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Bone Marrow Transplant. 1998 Dec;22(11):1071-6.

Prolonged isolated thrombocytopenia after hematopoietic stem cell transplantation: morphologic correlation.

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Department of Pathology, Ireland Cancer Center, University Hospitals of Cleveland, Case Western Reserve University, OH, USA.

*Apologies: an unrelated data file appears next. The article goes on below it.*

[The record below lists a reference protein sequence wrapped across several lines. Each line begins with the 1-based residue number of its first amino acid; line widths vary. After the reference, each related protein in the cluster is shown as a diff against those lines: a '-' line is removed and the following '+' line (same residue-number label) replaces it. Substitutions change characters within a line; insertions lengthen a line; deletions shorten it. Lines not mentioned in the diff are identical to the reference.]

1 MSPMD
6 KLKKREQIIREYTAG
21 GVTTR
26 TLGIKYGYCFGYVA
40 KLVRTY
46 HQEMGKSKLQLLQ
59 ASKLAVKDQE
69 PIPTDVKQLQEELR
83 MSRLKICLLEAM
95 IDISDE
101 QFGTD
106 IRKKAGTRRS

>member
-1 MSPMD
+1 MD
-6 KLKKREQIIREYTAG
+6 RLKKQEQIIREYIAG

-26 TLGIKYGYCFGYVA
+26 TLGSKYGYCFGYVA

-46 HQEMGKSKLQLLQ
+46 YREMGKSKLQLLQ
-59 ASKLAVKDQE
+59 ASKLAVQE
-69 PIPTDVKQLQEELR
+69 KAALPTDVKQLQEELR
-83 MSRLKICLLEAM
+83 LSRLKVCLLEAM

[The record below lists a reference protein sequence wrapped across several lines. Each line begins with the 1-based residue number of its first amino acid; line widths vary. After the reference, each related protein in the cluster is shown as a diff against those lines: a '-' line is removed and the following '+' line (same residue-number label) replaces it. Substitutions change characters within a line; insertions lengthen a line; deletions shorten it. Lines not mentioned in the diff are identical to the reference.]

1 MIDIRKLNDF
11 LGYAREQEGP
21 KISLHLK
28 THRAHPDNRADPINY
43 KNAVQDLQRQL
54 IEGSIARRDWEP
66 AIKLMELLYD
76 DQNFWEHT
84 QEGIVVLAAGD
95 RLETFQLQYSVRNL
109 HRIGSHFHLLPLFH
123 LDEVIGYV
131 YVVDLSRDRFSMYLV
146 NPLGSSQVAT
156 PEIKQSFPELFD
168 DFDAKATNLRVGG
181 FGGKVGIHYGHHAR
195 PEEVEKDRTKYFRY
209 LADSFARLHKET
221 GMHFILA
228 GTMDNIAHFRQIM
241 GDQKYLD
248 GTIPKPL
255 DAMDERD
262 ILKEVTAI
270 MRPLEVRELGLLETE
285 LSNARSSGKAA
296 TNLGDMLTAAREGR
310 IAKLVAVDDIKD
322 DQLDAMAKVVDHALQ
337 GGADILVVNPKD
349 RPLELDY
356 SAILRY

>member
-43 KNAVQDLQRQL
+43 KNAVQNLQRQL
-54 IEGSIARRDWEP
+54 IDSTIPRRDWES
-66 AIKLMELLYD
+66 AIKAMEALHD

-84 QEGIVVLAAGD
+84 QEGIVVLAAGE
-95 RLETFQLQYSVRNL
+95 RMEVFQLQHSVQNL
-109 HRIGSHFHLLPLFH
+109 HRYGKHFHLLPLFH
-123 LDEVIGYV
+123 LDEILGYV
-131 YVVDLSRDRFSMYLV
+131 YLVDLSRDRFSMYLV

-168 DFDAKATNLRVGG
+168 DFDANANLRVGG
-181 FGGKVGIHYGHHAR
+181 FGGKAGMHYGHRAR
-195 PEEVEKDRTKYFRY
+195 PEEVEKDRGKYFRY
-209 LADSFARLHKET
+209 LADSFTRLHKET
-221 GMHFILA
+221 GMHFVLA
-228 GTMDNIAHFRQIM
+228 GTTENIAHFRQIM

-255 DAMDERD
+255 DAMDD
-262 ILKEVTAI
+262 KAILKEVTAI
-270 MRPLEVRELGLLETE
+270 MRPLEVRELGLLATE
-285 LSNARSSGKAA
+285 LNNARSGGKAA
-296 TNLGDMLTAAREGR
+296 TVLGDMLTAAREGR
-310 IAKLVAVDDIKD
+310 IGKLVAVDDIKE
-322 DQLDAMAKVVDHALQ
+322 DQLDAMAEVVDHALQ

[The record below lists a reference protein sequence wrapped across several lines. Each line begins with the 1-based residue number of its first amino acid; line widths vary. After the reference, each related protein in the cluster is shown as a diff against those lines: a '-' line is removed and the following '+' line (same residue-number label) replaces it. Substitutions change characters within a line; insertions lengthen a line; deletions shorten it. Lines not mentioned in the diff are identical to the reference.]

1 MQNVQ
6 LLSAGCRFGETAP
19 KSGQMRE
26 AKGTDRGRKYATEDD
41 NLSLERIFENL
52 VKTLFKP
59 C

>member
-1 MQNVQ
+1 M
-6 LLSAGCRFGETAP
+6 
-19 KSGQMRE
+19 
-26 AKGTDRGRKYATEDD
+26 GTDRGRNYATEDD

Prolonged isolated thrombocytopenia, defined as recovery of other cell counts with continuous dependence on platelet transfusions for greater than 90 days after hematopoietic stem cell transplantation (HSCT), develops in approximately 5% of patients who undergo HSCT. Although the clinical conditions associated with prolonged isolated thrombocytopenia have been studied, a systematic review of bone marrow biopsies has not been performed and the pathophysiologic basis has not been defined. We reviewed all HSCT at one center from 1990 to 1995 (n = 454) and found 12 cases that met criteria for prolonged isolated thrombocytopenia (incidence = 12/454 or 3%). Bone marrow core biopsies from 12 patients with prolonged isolated thrombocytopenia were reviewed to determine cellularity, numbers of megakaryocytes, the presence of atypical forms, and clusters of megakaryocytes. These marrow megakaryocyte counts were compared to age and disease matched controls, and 11 normal donors. Patients (aged 1-56 years, mean 32 years) who underwent HSCT (four sibling HLA-identical, five autologous bone marrow, three autologous peripheral stem cell) with prolonged isolated thrombocytopenia had a statistically significant lower absolute megakaryocyte count in bone marrow biopsies performed before transplantation and more than 30 days after transplantation compared to control patients (aged 4 months to 50 years, mean 31 years) who underwent HSCT (four sibling HLA-identical, four autologous bone marrow, four autologous peripheral stem cell) for similar conditions. No apparent differences were seen in size of megakaryocytes, nuclear-cytoplasmic ratios, or clustering of megakaryocytes. Overall marrow cellularities were similar in the three groups. These findings suggest that decreased differentiation of megakaryocytes from stem cells, rather than ineffective platelet production or peripheral destruction of platelets, causes prolonged isolated thrombocytopenia in HSCT patients. Low megakaryocyte counts prior to HSCT may be a useful prognostic indicator, as this feature was associated with the development of prolonged isolated thrombocytopenia.

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